Wednesday, February 23, 2011
The president says the fuel has a role in our energy future, but try finding that message in his administration’s policies. By Cherry Fisher May
In the wake of Egypt’s 18-day revolution, we watch and wait as popular protests continue to erupt across that oil-rich region of the world. The potential for destabilization of the U.S. energy supply leaves our country vulnerable and represents a threat to our national security and economic viability. The need for domestic energy independence has never been more palpable or pressing, and we in Louisiana understand that natural gas should play a major role in getting us there.
It appeared, at least for a while, that the president understands this too. In his State of the Union message in late January, President Obama urged bipartisan support for developing clean, domestic energy sources to fuel America’s future. After taking a swipe at the oil industry, the president included natural gas along with wind, solar, nuclear and clean coal technology as investment-worthy alternatives. “We will need them all,” he said in the speech. But the administration is sending mixed messages. At the annual economic development luncheon held during the recent Washington, D.C., Mardi Gras commemoration, Treasury Secretary Timothy Geithner made no distinction between oil and natural gas, deriding the pair. “You won’t like what I have to say,” he said, as he outlined plans for a tax on the industry that would discourage development based on atmospheric concerns.
Consider Geithner’s comments, the quick trigger on the offshore drilling moratorium after the BP oil spill, and how slowly permits are being issued now that it has been lifted. The president says natural gas is clean enough to make the cut, but obviously the administration doesn’t universally feel the love. It is frustrating for us in Louisiana; our region’s huge reserves clearly offer a clean, abundant, affordable and immediate alternative path to domestic energy security with all the benefits it would provide for our country.
Given Louisiana’s size, reserves, and infrastructure, we could build a model at the state level to bolster the case. Already, half of the state’s electrical power production is fueled by natural gas. Louisiana cities are slowly adopting the clean-burning fuel in compressed form, called CNG, for municipal fleets and recruiting private companies to join them: first Shreveport-Bossier, followed recently by Baton Rouge and joined this year by Lafayette and New Orleans. Once considering propane, Lake Charles has now opted for a CNG-based plan, which is important. If municipalities across the state embrace the same alternative fuel, more stations and drivers are certain to follow.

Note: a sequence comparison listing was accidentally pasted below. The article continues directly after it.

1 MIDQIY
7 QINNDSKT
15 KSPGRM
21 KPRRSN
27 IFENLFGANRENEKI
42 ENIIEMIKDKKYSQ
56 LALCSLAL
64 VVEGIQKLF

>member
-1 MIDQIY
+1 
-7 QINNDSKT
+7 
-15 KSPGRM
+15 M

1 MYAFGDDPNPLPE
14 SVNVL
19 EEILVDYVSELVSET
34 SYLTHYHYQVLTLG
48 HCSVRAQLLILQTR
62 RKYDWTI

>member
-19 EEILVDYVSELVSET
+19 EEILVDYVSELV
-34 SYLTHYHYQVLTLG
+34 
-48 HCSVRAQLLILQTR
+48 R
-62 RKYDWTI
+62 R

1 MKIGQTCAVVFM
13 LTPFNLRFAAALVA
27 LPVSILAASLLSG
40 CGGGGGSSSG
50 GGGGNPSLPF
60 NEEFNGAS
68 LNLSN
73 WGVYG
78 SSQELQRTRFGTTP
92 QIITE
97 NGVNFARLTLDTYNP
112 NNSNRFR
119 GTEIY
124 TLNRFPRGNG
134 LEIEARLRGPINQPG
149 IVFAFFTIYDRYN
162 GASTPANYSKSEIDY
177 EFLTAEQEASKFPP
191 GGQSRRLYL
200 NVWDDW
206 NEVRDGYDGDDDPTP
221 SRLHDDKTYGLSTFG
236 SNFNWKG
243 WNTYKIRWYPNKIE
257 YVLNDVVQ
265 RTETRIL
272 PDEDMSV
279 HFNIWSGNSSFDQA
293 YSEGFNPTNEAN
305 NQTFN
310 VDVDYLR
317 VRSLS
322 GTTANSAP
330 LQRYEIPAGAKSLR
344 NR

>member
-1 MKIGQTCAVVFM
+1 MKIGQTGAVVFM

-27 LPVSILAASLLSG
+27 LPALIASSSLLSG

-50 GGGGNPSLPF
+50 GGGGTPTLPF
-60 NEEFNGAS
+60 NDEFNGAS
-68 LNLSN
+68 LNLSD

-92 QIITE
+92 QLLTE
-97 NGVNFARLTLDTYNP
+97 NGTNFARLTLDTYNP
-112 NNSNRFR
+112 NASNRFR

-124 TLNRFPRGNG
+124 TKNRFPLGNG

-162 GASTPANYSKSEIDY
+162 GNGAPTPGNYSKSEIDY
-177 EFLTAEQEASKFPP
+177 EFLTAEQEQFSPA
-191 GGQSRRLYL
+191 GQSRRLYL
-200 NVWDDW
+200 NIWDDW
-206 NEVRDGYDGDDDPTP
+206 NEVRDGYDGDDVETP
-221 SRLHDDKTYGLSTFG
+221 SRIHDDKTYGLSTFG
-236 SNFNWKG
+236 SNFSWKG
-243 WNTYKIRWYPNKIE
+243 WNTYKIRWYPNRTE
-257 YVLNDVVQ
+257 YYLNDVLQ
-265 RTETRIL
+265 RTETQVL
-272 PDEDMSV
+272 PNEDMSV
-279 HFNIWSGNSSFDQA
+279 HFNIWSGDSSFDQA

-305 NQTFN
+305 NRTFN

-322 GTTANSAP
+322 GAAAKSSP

Stone Energy CEO Dave Welch estimates that two dozen CNG filling stations on major freeways throughout Louisiana could support intrastate travel. At $1 million each, it’s the classic chicken-or-egg situation: The stations must be in place to make it viable for drivers yet there must be a critical mass of CNG-burning vehicles to justify the investment. Private-sector tax credits are available for conversion, and more manufacturers are offering CNG fueled vehicles. With price-per-gallon equivalents running about half the current price for gasoline, the option becomes increasingly attractive.
Funded primarily through grants, Lafayette’s first station will come online this fall, and two more are slated for 2012. Mike Hollier is charged with developing the strategic plan for Lafayette Consolidated Government. “If we don’t go this route, it’s like living in a forest and not using wood,” the planning manager says. Great advice for a country blessed with an ample supply of natural gas yet dangerously dependent on foreign oil.
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